Biden Picks Retired Gen Lloyd Austin As Defence Secretary: Report

He will be the first Black man to hold this position.

2 min read
Lloyd Austin.

According to reports by US media, a veteran of conflicts in Iraq and Afghanistan, and the former head of the US Central Command, Lloyd Austin has been chosen by President-elect Joe Biden as the US Secretary of Defence. He will be the first African-American to hold this position.

Austin, 67, who is a retired four-star army general beat former under-secretary of defence Michele Flournoy to be Biden’s pick. Although unnamed sources have revealed that Biden’s decision came on Monday, 7 December, Austin would require Senate confirmation to assume the post.

Joe Biden has also reportedly said that he would announce his pick on Friday.

Lloyd Austin graduated from West Point Military Academy and spent four decades in the army - leading platoons, running logistics groups, overseeing recruiting and moving on to do senior Pentagon jobs, NDTV reported.

He has a history of leading conflicts in Iraq and Afghanistan. In 2003, he was the assistant division commander of the 3rd Infantry Division marching from Kuwait to Baghdad, during the US invasion of Iraq.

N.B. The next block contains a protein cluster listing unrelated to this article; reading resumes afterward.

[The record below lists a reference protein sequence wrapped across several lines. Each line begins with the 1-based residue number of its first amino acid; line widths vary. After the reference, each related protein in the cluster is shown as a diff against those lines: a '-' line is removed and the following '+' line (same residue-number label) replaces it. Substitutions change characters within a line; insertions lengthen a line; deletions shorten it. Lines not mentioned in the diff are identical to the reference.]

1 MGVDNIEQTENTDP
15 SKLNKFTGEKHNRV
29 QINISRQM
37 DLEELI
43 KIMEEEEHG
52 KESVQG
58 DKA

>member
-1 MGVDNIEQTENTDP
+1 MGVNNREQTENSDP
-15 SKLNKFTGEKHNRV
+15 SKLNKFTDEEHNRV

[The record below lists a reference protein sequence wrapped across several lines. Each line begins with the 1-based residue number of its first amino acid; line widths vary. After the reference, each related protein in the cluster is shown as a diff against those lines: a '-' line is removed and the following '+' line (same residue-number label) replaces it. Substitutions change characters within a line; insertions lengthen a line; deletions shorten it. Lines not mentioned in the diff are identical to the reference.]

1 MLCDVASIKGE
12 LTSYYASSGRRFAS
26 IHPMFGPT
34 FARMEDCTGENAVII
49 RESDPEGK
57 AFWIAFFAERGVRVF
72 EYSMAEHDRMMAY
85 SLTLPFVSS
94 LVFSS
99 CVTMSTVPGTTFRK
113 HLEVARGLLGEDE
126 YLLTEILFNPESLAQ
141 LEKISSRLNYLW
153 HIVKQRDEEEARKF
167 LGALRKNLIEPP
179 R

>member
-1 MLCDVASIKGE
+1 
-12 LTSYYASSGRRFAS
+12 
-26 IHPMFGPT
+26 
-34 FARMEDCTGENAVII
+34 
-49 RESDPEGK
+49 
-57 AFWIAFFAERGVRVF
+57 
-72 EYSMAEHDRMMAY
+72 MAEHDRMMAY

From late 2003 to 2005, he was in Afghanistan commanding the Combined Joint Task Force 180 and was made the commanding general of US forces in Iraq in 2010.

Two years later, Austin was the leader of the US Central Command and was heading all Pentagon operations in Afghanistan and the Middle East.

A Cause for Debate

Austin’s selection is also likely to prompt a congressional debate over the issue of civilian control over the military. It will see if enough lawmakers support a waiver from a law mandating that a service member must be out of service for at least 7 years before serving as the secretary of defence, The Washington Post reported.

Trump administration had obtained a similar waiver for Jim Mattis, former defence secretary.

Not everyone supports this "violation” of the law, congressman Justin Amash tweeted, “He shouldn't be considered for the same reason that Sec Mattis shouldn't have been.”

(with inputs from NDTV and The Washington Post)

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